There isn’t much to help a reader feel sorry for the self-pitying Daniel Pierce, but a troubled, flaky son, and a deceased wife give some cause early on. Later, as he becomes dogmatic, contrary, awkwardly humored, if self-deprecating, liking him might get even harder. But try, won’t you…he needs help. As to his crises, the reader first learns about Ryan, his early twenty something son: absconded from Daniel’s home after completing a stint in rehab and winning from him the reward of an inherited car—a bad move, Daniel concedes. You’ll learn that it’s one of many mistakes he is making in his life, though hereafter they will relate mostly to his working life: his poor boundaries, and at least questionable ethics. In the early pages, Daniel’s wife, Lisa, is introduced as “sleeping”—a figurative trick, for she is really gone. She and Ryan are spectral figures in this tale: oblique motivators, sources of regret, or in Lisa’s case, an overseer of sorts.

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The Reading

I was ready for my reading. The first of its kind was to take place before a private little gathering in a semi-lit room, with an overhead projector not working because my friend, a confirmed techno-specialist, didn’t have the right cord to fit my computer, my less-than-a-year old computer. We could head down to the Radio Shack to get the VRG-DHR cord (I don’t know—I can’t remember its actual name) cord that we needed, he offered with enthusiasm.

“Forget it,” I said with mine draining from me.

Whenever I invite friends or family to show up for me, whether it’s for a public event or not, I find that I have to fight impulses towards the negative: a sour, ill-humored cloud that creeps over me, threatening to douse energy and kill joy at the first sign of a setback. It wasn’t so much that I needed the damn laptop presentation anyway. It was leftover from the workshop I’d given six months ago, and was a supplement to a reading of about half a dozen passages from my non-fiction, Working Through Rehab, which I am occasionally hawking to would-be readers through…anyway, I didn’t need the laptop. That was the point. So I had to coach myself to breathe, or more specifically, to issue forth a gust of breath that would dislodge the wad of resistance that would soon form a mass and block my voice. I had to, as they say, get over it. “Whatever,” I said aloud to no one, dismissing early interpretations: that this was a harbinger; a symbolic alert, signaling me to stop what I was doing, sneak out the back door, leaving a note with apologies for everyone’s inconvenience. For the next few minutes, the lull prior to my beginning, I fought gravity’s tug upon my lips, that smile that was turning upside down. People started to arrive, greeting me with pleasure, eager to support this writing thing I did on the side.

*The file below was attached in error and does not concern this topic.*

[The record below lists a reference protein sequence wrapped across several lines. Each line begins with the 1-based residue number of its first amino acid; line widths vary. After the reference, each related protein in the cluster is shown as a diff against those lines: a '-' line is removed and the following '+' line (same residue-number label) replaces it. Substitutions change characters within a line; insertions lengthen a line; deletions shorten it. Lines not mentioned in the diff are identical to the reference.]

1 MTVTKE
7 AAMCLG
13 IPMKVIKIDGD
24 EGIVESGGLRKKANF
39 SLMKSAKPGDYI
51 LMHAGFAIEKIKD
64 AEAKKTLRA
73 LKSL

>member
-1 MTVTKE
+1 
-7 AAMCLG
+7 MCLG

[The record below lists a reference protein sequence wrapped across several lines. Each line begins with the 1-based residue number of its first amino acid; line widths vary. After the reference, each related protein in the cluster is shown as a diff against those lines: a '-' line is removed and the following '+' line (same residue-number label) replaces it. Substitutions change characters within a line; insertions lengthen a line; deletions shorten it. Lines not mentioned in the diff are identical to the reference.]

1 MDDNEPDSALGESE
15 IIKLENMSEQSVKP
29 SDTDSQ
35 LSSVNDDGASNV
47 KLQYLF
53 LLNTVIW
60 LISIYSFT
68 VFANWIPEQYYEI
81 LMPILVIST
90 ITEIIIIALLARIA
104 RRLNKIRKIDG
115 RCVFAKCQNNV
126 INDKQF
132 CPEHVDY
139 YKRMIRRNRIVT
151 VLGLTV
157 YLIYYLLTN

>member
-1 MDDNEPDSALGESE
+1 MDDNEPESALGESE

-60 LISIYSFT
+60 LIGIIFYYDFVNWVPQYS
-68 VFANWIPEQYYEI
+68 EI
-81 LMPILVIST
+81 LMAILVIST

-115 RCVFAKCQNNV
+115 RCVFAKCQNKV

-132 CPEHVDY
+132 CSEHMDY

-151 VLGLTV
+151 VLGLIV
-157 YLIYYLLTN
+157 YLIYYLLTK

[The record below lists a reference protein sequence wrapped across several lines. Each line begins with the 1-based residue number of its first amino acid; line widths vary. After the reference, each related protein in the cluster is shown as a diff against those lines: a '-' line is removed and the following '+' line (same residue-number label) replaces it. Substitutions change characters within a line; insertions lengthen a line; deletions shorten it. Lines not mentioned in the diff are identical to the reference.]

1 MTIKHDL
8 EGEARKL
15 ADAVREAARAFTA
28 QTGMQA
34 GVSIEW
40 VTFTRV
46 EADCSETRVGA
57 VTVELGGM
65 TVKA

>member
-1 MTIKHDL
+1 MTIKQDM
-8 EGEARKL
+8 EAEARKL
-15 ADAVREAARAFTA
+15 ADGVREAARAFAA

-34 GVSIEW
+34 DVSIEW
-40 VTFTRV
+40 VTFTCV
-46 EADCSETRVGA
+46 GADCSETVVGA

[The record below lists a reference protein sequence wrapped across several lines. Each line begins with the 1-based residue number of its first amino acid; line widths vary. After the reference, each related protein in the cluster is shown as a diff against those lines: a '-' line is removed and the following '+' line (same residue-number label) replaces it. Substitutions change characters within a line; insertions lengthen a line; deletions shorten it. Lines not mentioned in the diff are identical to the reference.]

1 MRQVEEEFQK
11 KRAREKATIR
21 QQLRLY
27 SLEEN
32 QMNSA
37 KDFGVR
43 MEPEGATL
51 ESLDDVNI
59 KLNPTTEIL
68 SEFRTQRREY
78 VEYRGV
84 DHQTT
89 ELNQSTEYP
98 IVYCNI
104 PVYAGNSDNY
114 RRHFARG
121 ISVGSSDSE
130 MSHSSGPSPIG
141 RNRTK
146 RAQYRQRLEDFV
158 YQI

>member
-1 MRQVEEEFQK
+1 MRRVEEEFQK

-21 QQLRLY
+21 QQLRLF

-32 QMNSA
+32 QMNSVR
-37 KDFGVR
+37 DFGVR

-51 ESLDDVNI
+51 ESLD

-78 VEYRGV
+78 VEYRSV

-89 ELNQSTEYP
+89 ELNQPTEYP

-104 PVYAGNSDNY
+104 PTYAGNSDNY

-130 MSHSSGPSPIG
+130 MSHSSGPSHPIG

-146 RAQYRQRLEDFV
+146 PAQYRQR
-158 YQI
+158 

“How’re you doin’?” asked my best friend, seeing a cloud over my face.

“Nervous,” I said.

“Drink water,” he advised.

I did. Throughout the talk, whenever I paused to field a question or a comment, I stole a sip from my bottle, and felt buoyant, if nearly drowned after an hour. There weren’t many there—maybe a dozen people, total. But it wasn’t so much how many were there, or even the fact that I was speaking before an audience, sharing passages from my book, and breaking to make comments in between. It was the who that mattered. Speaking to family, friends, plus a crossover of collegial knowing, I imagined deeper judgments, more fraught investment, and a more rigorous, concerned critique: speak louder, someone whispered ironically after five minutes. “You should look at your audience more”, someone else remarked afterwards. I nodded politely and took it in. How do I do that and read? I thought churlishly. The positives made it through the blockade, however. Gathered around me in a circle, the assembled uttered their “good job” pronouncements, their gentle congratulations and other good wishes. One person left early, without comment, which nagged at me for the rest of the evening. “Sorry I had to go,” he texted later. “Had to pick up my kid. Good job.”